Createspace Independent Publishing Platform
August 13, 2014
5.98 X 9.02 X 0.73 inches | 1.06 pounds
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About the Author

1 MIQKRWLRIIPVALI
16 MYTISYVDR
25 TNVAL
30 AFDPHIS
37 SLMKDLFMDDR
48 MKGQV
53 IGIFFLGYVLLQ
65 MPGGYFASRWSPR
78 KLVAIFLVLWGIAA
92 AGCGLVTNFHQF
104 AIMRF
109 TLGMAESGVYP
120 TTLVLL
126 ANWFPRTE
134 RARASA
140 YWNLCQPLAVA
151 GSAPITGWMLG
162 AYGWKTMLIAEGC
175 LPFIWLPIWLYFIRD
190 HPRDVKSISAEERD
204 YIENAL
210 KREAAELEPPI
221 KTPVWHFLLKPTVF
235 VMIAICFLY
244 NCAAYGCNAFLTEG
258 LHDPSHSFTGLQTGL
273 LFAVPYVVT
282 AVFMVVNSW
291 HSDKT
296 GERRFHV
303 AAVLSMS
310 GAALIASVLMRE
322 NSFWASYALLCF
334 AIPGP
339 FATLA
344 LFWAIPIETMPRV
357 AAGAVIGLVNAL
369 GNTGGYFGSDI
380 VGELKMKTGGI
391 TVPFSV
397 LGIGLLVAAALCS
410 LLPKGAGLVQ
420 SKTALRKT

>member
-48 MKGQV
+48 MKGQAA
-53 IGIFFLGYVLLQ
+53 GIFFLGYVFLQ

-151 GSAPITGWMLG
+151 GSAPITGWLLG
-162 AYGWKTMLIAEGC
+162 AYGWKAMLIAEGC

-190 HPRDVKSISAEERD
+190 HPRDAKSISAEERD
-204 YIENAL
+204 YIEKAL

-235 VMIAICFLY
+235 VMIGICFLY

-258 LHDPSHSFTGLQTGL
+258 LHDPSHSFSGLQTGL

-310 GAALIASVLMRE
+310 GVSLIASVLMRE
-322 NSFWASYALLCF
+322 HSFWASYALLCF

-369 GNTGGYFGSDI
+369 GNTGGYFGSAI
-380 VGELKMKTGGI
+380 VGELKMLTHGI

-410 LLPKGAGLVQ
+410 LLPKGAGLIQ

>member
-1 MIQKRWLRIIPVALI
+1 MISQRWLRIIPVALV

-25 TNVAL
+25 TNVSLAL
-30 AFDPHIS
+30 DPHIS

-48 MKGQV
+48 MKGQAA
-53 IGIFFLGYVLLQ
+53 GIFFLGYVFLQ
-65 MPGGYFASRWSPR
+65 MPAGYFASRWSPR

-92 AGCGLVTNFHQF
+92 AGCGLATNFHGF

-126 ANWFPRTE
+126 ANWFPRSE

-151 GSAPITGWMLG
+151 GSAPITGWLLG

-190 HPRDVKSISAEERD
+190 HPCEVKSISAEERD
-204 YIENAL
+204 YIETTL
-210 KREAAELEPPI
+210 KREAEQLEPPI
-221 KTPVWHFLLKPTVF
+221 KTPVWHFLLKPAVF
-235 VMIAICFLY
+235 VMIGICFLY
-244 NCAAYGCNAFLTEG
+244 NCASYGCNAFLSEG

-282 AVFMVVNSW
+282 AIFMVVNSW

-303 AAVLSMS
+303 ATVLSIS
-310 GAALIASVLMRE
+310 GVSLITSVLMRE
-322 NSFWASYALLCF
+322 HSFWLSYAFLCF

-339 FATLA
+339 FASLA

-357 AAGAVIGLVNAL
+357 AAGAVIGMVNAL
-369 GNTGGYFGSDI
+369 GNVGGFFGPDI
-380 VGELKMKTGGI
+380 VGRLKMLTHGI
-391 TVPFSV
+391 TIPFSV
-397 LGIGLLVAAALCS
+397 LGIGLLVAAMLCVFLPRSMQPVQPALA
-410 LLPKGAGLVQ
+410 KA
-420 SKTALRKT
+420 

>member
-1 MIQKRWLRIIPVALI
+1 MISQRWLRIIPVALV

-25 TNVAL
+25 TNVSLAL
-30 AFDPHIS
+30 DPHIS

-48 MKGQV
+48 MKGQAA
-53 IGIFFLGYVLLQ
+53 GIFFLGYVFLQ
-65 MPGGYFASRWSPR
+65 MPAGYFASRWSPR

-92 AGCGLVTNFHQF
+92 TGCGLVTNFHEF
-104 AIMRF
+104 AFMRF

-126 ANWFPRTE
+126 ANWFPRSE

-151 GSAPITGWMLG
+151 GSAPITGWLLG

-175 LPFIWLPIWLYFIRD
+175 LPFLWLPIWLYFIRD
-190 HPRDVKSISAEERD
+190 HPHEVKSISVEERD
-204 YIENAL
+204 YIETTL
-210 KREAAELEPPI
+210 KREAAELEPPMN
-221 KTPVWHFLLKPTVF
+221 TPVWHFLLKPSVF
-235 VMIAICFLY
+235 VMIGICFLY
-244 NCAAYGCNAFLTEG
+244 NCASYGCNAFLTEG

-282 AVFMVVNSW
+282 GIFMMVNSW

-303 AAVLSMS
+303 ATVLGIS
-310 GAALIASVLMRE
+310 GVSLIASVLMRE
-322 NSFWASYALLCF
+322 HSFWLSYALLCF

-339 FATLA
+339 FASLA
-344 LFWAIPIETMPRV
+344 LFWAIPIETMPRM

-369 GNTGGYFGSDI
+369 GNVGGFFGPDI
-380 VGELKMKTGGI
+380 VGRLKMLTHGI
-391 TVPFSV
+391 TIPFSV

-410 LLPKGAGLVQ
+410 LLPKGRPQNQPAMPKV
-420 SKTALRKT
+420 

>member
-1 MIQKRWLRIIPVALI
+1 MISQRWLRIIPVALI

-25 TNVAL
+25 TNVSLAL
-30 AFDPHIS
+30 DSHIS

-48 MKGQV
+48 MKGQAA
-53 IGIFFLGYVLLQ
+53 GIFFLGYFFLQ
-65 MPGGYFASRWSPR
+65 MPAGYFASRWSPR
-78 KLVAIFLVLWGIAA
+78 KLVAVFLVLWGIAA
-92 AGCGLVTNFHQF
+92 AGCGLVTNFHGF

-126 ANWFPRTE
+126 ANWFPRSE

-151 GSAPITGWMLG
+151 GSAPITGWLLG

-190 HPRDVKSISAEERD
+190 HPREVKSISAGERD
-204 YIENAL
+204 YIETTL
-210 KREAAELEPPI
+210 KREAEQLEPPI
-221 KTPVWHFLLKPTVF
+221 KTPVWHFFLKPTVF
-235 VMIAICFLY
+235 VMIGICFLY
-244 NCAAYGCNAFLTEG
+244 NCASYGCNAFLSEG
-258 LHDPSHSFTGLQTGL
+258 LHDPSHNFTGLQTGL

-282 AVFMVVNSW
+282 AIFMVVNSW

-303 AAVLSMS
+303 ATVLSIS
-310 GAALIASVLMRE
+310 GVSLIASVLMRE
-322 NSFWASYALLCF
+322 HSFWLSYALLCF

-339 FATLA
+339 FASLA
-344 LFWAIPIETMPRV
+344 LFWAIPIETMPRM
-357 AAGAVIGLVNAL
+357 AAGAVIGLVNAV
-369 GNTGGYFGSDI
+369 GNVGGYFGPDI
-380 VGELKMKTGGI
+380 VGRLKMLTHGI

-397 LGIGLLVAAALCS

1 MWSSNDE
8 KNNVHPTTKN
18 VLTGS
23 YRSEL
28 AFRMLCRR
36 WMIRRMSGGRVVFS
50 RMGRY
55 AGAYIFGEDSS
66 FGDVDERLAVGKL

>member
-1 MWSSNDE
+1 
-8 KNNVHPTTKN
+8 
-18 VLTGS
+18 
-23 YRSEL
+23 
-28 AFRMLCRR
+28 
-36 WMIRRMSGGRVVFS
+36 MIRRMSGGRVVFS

Jonathan Swift (1667 - 1745) was an Anglo-Irish satirist, essayist, political pamphleteer, poet and cleric who became Dean of St Patrick's Cathedral, Dublin. He is remembered for works such as Gulliver's Travels, A Modest Proposal, A Journal to Stella, Drapier's Letters, The Battle of the Books, An Argument Against Abolishing Christianity, and A Tale of a Tub. Swift originally published all of his works under pseudonyms - such as Lemuel Gulliver, Isaac Bickerstaff, MB Drapier - or anonymously. He is also known for being a master of two styles of satire: the Horatian and Juvenalian styles. Youth Jonathan Swift was born in Dublin, Ireland. He was the second child and only son of Jonathan Swift (1640-1667) and his wife Abigail Erick (or Herrick), of Frisby on the Wreake. His father, a native of Goodrich, Herefordshire, accompanied his brothers to Ireland to seek their fortunes in law after their Royalist father's estate was brought to ruin during the English Civil War. Swift's father died in Dublin before he was born, and his mother returned to England. He was left in the care of his influential uncle, Godwin, a close friend and confidant of Sir John Temple, whose son later employed Swift as his secretary. Swift's family had several interesting literary connections: His grandmother, Elizabeth (Dryden) Swift, was the niece of Sir Erasmus Dryden, grandfather of the poet John Dryden. The same grandmother's aunt, Katherine (Throckmorton) Dryden, was a first cousin of Elizabeth, wife of Sir Walter Raleigh. His great-great grandmother, Margaret (Godwin) Swift, was the sister of Francis Godwin, author of The Man in the Moone which influenced parts of Swift's Gulliver's Travels. His uncle, Thomas Swift, married a daughter of the poet and playwright Sir William Davenant, a godson of William Shakespeare. Writer In February 1702, Swift received his Doctor of Divinity degree from Trinity College, Dublin. That spring he travelled to England and returned to Ireland in October, accompanied by Esther Johnson-now 20-and his friend Rebecca Dingley, another member of William Temple's household. There is a great mystery and controversy over Swift's relationship with Esther Johnson nicknamed "Stella". Many, notably his close friend Thomas Sheridan believed that they were secretly married in 1716; others, like Swift's housekeeper Mrs Brent, and Rebecca Dingley (who lived with Stella all through her years in Ireland) dismissed the story as absurd.